Yesterday evening I was at a party where I didn't know any of the people there, left aside a couple of friends. I was like a fish out of water. I was effectively a wallflower, a condition I'm way too familiar with and I need to change. Why do I need to change this? Well, it's an inconvenient behavior isn't it? It limits opportunities and makes me feel like I'm in a cage — which is probably the actual state of my physical body in those occasions. But above all: my gf and I broke up recently and I need to be comfortable enough to hit on girls. Yesterday I wanted to approach a couple of gals, but I just couldn't. Blank mind, tight body. No cool.

This issue of mine can't be solved by introspection, nor by a barbell. I need a strategy, I need it quickly and I have to make room for this effort. Sadly as of late, time is a scarce good. I need to make good use of it.

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6 hours ago, jaja said:

I was like a fish out of water. I was effectively a wallflower, a condition I'm way too familiar with and I need to change. Why do I need to change this? Well, it's an inconvenient behavior isn't it? It limits opportunities and makes me feel like I'm in a cage — which is probably the actual state of my physical body in those occasions.

Just to play Devil's advocate... Does it really limit opportunities? Does it limit the kind of opportunities you want? Perhaps ask if there is a way it could actually open up different opportunities. It makes you feel like you're in a cage. However, for others (myself included), this can be an enjoyable experience. I often enjoyed standing off to the side and just observing everyone at parties when I was younger. Not saying you should be content with you're reaction, but perhaps explore how much of the "limiting" and "inconvenience" of it is coming from your perception/interpretation of it.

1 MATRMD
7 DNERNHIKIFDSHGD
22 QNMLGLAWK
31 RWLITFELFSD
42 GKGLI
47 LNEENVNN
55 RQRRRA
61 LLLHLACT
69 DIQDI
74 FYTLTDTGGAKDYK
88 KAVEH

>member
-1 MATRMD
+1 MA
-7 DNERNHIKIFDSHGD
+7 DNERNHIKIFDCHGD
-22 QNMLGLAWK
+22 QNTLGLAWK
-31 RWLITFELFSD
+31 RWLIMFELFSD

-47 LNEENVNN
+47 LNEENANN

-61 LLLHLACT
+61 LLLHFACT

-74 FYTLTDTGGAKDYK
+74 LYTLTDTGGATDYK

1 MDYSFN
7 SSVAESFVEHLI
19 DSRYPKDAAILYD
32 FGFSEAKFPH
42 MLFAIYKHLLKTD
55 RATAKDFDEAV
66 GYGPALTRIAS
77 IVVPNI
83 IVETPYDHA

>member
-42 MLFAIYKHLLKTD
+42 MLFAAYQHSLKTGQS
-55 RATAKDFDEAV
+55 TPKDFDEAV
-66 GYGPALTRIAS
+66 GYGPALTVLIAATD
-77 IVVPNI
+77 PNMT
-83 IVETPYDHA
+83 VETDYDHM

6 hours ago, jaja said:

I need to be comfortable enough to hit on girls. Yesterday I wanted to approach a couple of gals, but I just couldn't. Blank mind, tight body. No cool.

Again, is hitting on girls the only way to begin a new relationship? More importantly, would a more aggressive approach actually get you the kind of girl you'd be comfortable in a relationship with? No right or wrong answers, but it's always good to question why we think what we think.

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"I need to be comfortable enough to hit on girls"—probably a loose choice of words. Far better, IMHO, to get involved in an activity (like the mountain climbing you did recently) and meet people naturally and agenda-lessly that way. No women I know like being hit on. Parties where you do not know anyone are the worst place to meet people: it is all false. Doing an activity you like with likeminded people, some of whom are women, seems a far better approach to me, and no downside.

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2 hours ago, Nathan said:

Not saying you should be content with you're reaction, but perhaps explore how much of the "limiting" and "inconvenience" of it is coming from your perception/interpretation of it.

It's limiting in the sense that doesn't introduce me to new people. In the past years I got to know some amazing folks, but I “met” nearly all of them online. I like this approach, but it cannot be the only one in my toolbox. The party was just the most recent example of a problem I have to social contexts in general.

2 hours ago, Nathan said:

Again, is hitting on girls the only way to begin a new relationship?

Not at all. Maybe Kit's right, I chose the words poorly. Also consider that an “approach” could very well be a small chat at the metro station — nothing aggressive, but it still would make me way too uncomfortable to be “spontaneous”. This I need to change. Also consider that I'm not desperately seeking a new relationship, I just want to open up to opportunities.

2 hours ago, Kit_L said:

Far better, IMHO, to get involved in an activity (like the mountain climbing you did recently) and meet people naturally and agenda-lessly that way. No women I know like being hit on. Parties where you do not know anyone are the worst place to meet people: it is all false. Doing an activity you like with likeminded people, some of whom are women, seems a far better approach to me, and no downside.